The Patient Protection and Affordable Care Act (ACA) is the civil rights legislation of our generation. After decades on the Democratic platform, this monumental law has been born into the public, warts and all. While Republicans pursue lawsuits that would limit or even repeal the ACA, the sometimes-bumpy rollout continues to gain traction. Surely, this imperfect law will take many modifications to optimize its effectiveness--Medicare took over 20 years to work properly--but increasing success makes it unlikely that the ACA will be revoked.
Last year over 15 million Americans purchased insurance through the Marketplace and hospitals—especially in states that expanded Medicaid—saw a monumental drop in uncompensated care. These results have grabbed the attention of Republican governors whose states left Medicaid money on the table after the U.S. Supreme Court ruled that a mandatory expansion was unconstitutional.
Montana is one of the 23 states that has not taken the Medicaid expansion, leaving roughly 70,000 people (mostly childless adults) uninsured. Those folks are still using medical services though, and someone has to pay. Without the expansion, these costs are passed on to consumers (in the form of higher insurance premiums), hospitals (emergency rooms are hit the hardest), and government (consumers again, here as taxpayers). Indeed, in states that refused the Medicaid expansion, disproportionate shares (payments made by the federal government for Medicaid shortfalls) are reduced; meaning hospitals are getting even less relief than they were before the ACA.
An August 2014 cost/benefit analysis by the Urban Institute contends that Montana would have spent $194 million dollars over 10 years of expansion, but instead will lose $2.1 BILLION dollars of funding over the same time period, a figure that doesn’t include the hospital reimbursement which would total another $1.1 billion dollars. With promoters of the law saying it will improve personal and public health and the statistics saying the law is cost effective for government, it seems like a bipartisan win for our upcoming legislature to accept the Medicaid expansion without delay.
However, mounting evidence that the ACA is good for people and good for business does not drive a state’s decisions to expand. No, motivations for expanding or not expanding access to affordable health care come from somewhere other than logic. Although it is obscured to most, this decision will be influenced by Martin Luther, who taught that hard work earns eternal salvation, and John Calvin (picture, below), who preached that wealth is theresult of God’s grace. Sprinkle it with capitalism, wrap it in political jargon, and we get a morality that makes it easy to justify denying health and prosperity to vulnerable populations.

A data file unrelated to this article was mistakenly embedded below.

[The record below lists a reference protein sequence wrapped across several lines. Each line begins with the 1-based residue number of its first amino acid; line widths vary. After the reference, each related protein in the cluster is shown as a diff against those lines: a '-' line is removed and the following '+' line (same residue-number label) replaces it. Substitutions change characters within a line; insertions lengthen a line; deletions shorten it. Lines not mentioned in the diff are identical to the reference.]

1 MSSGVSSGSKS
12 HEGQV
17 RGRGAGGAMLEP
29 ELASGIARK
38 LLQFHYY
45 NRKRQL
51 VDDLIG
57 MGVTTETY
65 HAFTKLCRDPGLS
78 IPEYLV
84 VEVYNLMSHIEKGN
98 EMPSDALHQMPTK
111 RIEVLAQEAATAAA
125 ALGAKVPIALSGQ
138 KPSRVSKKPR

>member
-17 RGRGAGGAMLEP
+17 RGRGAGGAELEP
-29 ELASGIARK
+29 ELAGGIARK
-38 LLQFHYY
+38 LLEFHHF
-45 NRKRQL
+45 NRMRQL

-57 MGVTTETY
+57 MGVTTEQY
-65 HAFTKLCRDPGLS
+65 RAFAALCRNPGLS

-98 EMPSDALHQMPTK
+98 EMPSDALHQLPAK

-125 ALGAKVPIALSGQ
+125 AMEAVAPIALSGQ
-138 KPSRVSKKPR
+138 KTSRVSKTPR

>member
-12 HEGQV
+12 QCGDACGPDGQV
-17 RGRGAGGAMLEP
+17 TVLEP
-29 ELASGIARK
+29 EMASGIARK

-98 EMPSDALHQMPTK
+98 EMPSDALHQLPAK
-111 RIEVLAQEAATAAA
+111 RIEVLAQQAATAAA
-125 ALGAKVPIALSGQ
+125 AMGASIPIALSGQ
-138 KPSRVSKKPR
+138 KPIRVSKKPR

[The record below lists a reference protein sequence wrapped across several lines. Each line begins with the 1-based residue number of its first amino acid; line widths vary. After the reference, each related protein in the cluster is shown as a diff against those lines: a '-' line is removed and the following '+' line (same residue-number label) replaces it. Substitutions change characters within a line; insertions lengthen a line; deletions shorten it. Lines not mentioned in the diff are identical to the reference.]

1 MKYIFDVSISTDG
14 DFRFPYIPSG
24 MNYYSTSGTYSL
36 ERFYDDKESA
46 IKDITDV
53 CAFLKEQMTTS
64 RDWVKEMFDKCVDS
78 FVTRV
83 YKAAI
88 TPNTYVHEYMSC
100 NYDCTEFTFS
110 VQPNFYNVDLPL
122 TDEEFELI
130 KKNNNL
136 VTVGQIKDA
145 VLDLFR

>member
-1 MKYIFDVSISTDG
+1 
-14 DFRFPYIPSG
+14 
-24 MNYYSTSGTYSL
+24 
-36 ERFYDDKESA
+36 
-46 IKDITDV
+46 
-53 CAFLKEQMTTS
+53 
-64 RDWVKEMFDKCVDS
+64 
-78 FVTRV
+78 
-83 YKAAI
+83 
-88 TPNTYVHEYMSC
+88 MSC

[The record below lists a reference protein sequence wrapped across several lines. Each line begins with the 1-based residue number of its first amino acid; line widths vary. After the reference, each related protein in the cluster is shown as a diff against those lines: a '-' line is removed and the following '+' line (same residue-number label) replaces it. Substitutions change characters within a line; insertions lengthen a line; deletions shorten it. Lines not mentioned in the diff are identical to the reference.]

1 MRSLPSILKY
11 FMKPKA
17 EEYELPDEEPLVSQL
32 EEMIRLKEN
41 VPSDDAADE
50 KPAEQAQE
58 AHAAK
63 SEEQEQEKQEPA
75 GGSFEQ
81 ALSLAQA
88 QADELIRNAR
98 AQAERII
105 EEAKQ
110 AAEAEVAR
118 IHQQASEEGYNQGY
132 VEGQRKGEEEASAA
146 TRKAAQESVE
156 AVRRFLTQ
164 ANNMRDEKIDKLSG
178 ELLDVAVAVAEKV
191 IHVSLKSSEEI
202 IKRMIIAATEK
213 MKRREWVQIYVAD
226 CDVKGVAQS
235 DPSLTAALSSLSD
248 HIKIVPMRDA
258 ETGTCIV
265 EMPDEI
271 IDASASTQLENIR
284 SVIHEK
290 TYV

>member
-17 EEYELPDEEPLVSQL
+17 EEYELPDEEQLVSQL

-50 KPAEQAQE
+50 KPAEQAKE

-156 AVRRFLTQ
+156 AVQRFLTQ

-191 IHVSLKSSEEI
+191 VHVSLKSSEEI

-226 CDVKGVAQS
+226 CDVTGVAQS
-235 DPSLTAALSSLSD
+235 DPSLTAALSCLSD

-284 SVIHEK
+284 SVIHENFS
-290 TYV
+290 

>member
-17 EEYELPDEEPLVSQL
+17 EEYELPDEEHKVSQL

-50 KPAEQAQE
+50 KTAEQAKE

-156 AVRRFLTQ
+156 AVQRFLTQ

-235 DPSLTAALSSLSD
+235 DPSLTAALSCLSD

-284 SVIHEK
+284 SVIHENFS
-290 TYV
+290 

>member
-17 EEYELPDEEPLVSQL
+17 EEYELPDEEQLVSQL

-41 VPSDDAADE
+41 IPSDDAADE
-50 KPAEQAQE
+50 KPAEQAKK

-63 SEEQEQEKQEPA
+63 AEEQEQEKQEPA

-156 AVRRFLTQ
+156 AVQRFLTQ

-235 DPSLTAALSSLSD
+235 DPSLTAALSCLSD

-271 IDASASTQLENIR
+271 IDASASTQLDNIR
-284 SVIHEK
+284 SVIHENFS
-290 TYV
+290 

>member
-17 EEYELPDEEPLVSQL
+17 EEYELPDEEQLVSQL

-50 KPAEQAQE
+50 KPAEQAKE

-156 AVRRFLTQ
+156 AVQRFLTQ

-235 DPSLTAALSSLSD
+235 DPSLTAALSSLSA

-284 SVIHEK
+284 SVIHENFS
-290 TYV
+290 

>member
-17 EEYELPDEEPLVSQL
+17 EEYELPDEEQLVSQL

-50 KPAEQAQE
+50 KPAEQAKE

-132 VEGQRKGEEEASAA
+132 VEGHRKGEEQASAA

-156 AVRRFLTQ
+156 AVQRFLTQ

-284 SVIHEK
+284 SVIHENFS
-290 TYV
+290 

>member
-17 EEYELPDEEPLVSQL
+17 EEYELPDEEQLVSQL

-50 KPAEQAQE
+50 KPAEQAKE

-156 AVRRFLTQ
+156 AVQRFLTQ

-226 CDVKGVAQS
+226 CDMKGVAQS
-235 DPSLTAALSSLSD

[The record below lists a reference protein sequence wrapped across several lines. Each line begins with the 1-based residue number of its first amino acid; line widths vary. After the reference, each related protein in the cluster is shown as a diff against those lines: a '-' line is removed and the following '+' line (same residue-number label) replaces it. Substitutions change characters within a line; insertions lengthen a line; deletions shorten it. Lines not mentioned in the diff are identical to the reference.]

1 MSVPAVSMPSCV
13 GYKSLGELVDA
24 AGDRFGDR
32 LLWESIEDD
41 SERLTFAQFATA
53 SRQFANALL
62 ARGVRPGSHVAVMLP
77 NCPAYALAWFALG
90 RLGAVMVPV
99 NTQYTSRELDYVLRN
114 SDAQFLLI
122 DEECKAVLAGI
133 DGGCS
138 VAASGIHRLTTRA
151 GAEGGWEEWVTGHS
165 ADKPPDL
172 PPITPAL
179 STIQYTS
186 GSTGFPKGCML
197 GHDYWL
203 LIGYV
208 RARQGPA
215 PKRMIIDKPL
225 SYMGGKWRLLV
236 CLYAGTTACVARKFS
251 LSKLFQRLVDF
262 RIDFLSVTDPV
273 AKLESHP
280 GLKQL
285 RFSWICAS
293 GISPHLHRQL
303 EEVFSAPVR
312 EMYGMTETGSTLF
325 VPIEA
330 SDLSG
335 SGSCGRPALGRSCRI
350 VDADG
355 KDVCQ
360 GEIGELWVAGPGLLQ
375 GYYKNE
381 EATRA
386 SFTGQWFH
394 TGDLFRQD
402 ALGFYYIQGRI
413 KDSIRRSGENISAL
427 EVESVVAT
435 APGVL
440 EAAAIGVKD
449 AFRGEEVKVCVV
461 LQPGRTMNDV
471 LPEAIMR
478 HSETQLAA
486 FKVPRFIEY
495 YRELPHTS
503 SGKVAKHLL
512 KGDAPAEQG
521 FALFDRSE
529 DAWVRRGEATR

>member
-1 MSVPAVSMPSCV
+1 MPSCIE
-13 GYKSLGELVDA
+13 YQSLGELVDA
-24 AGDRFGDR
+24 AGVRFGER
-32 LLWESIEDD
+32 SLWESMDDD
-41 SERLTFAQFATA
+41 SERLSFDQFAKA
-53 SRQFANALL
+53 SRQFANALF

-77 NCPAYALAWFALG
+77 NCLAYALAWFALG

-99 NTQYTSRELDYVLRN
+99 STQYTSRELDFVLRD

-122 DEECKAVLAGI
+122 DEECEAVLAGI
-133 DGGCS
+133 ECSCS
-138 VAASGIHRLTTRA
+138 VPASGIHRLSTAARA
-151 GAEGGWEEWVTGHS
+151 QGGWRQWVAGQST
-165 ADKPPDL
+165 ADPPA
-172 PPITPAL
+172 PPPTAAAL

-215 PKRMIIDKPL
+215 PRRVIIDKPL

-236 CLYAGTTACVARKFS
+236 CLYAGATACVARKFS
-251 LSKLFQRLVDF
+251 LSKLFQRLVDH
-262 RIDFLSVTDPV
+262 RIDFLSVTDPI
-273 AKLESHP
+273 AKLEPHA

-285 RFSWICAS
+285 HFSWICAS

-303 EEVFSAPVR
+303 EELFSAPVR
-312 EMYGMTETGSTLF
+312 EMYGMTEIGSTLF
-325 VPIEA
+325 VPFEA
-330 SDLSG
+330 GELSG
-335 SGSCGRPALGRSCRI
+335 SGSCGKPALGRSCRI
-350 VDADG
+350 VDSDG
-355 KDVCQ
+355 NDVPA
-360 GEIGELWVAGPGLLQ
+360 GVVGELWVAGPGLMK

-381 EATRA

None of these worldviews are evil unto themselves, but it behooves us to discover the invisible knowledge that lurks inside our public policy if only so we can say firmly that we reject models of society based on the fundamental exclusion of some human beings. Republican legislators have said they voted against the Medicaid expansion in 2013 because they think it will cost too much money and they do not trust the federal government to keep its promise to foot most of the bill. However, look closer and you will see an emotional response about what we owe each other as human beings existing in community.
There were also legislators in the 2013 session who voted against House Bill 623 because it was a poor compromise, similar to the Arkansas model of expansion, which uses the federal funds for vouchers with which insurance may be bought from private insurance companies. With bill drafts regarding health care emerging from both sides of the aisle for 2015, it is likely that Montana will see this option again.
Ironically, the Arkansas model costs more money to administer than normal Medicaid. It will be interesting to see who comes forward in favor of this option, but we need not become resigned to it. Governor Steve Bullock has hinted he intends to bring the expansion forth. In the months to come you will see the Montana Hospital Association andinsurance companies, among many others, speak in favor of Medicaid expansion. Most will do so because of the cost/benefit analysis, not the human costs that people are paying with their lives. We can tip the dialogue when we muddle through our resistance and take a stand for the right to health for all people.
The Affordable Care Act has visionary potential for our communities, which includes financial provisions for public health, prevention, and evidence-based care. It also funds community health clinics, the National Health Service Corps, and maternal, infant, and early childhood home-visiting programs. This potential is crippled when those who need these services most do not have access to care because they cannot afford it.